SALT LAKE CITY – As the strains of the Canadian anthem filled the arena, tears glistened in Jamie Sale's eyes, but her smile never wavered.
It took a week, but she and pairs figure skating partner David Pelletier finally had their moment — and their gold medals.
Standing on the podium next to co-champions Elena Berezhnaya and Anton Sikharulidze of Russia, the Canadians accepted the gold that was awarded last week in an extraordinary move by the International Olympic Committee.
As Sale and Pelletier accepted their medals from International Skating Union president Ottavio Cinquanta, the standing crowd roared. But the magnitude of the moment didn't seem to sink in for either skater until "O, Canada" played.
"This was better than I expected," Pelletier said. "I think the four of us were part of history and that was something."
As the Canadian flag rose beside the Russian flag, tears of joy filled Sale's eyes and Pelletier began blinking rapidly, as if to keep from crying.
When a camera closed in on Sale, her grin spread a little wider and she winked.
When the anthem finished, the couples turned to the cheering crowd, waving their yellow roses in acknowledgment. Pelletier and Sikharulidze hugged, and Berezhnaya and Sale did, too.
Then Pelletier put his arms around Berezhnaya as if they were best of friends.
Hardly the picture of two couples who had been pitted against each other in a week of turmoil and bitterness.
Sale and Pelletier, who are also a couple off the ice, finished second to Berezhnaya and Sikharulidze by the slimmest of margins, losing 5-4 in the pairs free skate last Monday.
Boos rained down at the Salt Lake Ice Center when the marks flashed, and Pelletier buried his head in his hands as Sale cried. Both wept as they stood on the podium and listened to the Russian national anthem, silver medals around their necks.
The tears Sunday night were different.
"Obviously it's been a tough few days but now we are happy to put some closure to it and we can go on and be happy with it — our gold medal," Pelletier said.
Skating has a long history of questionable decisions, but this one was bigger than any other.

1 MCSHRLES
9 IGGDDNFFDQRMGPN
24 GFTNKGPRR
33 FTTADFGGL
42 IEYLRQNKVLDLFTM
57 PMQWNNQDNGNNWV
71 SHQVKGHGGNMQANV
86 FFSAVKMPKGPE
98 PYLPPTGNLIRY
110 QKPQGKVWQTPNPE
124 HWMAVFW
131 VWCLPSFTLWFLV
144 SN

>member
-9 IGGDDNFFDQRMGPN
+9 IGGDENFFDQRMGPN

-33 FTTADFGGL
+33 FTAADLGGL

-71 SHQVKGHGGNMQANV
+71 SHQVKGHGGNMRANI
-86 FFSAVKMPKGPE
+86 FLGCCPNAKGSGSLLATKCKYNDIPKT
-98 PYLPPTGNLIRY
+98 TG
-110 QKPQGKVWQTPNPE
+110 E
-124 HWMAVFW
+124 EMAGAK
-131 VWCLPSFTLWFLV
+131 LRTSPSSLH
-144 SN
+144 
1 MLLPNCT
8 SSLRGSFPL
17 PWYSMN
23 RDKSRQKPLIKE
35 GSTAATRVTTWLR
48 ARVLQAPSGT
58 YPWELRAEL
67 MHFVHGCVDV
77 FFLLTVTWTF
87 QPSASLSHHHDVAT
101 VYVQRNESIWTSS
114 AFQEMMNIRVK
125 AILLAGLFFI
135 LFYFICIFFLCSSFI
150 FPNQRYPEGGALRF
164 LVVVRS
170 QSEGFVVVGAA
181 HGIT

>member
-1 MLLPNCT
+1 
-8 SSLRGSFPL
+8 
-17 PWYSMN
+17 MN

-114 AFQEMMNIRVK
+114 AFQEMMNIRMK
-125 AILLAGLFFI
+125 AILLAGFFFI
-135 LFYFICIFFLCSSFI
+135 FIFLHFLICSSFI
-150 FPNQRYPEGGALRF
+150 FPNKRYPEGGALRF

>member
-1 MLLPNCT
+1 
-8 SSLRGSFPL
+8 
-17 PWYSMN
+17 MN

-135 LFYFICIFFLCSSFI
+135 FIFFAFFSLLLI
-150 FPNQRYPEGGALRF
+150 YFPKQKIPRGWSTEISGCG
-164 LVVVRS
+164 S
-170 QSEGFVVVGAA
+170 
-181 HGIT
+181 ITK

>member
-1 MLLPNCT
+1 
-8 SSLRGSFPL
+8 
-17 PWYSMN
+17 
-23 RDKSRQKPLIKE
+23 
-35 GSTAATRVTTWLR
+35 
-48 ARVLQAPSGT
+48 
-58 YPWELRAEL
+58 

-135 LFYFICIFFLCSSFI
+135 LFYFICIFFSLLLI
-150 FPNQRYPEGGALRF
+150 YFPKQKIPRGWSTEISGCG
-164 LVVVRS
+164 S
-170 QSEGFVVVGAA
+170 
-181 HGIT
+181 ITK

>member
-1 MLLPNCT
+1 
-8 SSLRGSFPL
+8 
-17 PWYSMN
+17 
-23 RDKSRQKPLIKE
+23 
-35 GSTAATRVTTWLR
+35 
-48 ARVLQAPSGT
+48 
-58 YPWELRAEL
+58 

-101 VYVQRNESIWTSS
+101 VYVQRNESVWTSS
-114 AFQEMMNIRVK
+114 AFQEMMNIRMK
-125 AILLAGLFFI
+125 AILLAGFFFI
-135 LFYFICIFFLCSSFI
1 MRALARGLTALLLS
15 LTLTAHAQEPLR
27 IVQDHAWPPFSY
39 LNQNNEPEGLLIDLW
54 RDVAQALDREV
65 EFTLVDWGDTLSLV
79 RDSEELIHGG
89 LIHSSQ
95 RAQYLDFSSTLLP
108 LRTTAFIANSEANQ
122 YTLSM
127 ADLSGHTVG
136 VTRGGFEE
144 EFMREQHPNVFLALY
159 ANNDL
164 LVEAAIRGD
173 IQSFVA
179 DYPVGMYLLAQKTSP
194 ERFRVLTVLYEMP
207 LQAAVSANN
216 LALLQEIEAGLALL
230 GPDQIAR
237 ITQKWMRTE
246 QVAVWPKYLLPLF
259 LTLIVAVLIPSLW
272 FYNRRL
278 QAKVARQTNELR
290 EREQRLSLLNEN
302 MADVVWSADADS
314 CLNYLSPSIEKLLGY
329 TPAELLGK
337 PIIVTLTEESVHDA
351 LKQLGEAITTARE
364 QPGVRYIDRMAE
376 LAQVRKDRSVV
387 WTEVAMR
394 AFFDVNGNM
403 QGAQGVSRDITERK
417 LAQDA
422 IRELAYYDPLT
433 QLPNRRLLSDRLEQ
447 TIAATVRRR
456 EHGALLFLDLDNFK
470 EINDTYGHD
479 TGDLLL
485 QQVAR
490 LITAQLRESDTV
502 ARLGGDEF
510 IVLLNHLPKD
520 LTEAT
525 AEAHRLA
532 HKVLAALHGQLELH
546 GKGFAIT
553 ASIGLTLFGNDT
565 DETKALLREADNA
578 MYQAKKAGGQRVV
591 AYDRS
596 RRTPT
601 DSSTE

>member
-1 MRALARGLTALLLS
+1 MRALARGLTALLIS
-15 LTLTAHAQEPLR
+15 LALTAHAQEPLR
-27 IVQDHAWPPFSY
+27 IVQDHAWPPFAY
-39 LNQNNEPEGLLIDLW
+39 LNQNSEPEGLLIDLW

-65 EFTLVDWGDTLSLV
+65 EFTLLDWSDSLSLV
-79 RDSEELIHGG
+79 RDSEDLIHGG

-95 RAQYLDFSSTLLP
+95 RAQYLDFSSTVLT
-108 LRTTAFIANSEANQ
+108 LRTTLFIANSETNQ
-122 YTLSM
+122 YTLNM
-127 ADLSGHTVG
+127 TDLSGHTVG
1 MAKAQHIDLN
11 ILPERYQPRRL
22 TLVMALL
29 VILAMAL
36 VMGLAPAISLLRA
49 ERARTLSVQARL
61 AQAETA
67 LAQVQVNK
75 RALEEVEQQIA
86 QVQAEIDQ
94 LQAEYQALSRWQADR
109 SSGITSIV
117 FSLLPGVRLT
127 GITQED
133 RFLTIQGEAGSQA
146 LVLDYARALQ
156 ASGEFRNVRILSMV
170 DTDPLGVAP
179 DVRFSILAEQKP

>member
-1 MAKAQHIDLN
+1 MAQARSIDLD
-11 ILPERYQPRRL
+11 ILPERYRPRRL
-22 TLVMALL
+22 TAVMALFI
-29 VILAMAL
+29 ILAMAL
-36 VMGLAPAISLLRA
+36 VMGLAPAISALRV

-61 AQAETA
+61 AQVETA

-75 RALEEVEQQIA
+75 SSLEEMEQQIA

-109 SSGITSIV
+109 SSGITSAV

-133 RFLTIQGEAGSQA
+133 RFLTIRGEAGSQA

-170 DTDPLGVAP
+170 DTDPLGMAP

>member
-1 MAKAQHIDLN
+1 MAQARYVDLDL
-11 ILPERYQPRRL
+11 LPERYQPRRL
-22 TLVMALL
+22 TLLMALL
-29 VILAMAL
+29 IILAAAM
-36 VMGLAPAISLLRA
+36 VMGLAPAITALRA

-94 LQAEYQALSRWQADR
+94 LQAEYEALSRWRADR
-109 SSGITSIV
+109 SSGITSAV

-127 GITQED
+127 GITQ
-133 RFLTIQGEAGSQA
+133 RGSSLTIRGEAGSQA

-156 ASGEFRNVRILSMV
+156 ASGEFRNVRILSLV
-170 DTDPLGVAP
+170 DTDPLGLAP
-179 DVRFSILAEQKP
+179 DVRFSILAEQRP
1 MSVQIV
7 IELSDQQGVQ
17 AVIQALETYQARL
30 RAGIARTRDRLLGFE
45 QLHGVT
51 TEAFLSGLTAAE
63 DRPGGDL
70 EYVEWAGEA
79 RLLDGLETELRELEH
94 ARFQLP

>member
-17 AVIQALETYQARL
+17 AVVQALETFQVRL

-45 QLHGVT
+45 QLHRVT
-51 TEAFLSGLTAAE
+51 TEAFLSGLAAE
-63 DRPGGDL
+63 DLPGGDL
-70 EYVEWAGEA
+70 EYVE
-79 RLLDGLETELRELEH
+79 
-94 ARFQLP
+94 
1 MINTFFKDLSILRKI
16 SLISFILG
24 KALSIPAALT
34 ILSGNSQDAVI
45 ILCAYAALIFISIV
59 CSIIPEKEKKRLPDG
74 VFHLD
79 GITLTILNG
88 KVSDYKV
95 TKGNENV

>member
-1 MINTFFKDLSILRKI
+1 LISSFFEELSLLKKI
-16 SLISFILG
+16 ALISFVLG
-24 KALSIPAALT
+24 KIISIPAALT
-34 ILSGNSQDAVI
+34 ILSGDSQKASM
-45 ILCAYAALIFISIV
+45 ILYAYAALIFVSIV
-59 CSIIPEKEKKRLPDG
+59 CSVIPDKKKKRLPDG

When French judge Marie-Reine Le Gougne admitted she'd been pressured to put the Russians first, the ISU knew it had to do something extraordinary. At the ISU's request, the IOC on Friday awarded a second gold medal to Sale and Pelletier, making them co-champions.
"It is an exit out of a situation there isn't really an exit out of," Valentin Piseyev, chairman of the Russian Figure Skating Federation, said before the ceremony.
Sale and Pelletier originally were supposed to get their gold medals Thursday night — bumping up against the women's free skate. But not even the darlings of Salt Lake City could interfere with that.
Five minutes after the original dance ended, the two couples — dressed in their national warm-up suits — appeared in an entry way just off the ice. Berezhnaya and Sikharulidze were already wearing the burnished gold medals that Sale and Pelletier had come to collect.
At first, it didn't look like a momentous occasion. While the Olympic anthem played, Pelletier and Sikharulidze chatted like two schoolboys in the back of the room.
As the couples were introduced — "Welcome to the gold medalists! — Berezhnaya and Sale smiled at each other. And when they climbed the podium, the two women did so hand in hand, pulling the other's arms up like a prize fighter to acknowledge the crowd.
Berezhnaya and Sikharulidze had worried about how they would be received, but within minutes it was clear the reception would be grand.
Then, finally, it was Sale and Pelletier's turn, and the crowd responded with a roar that shook the building.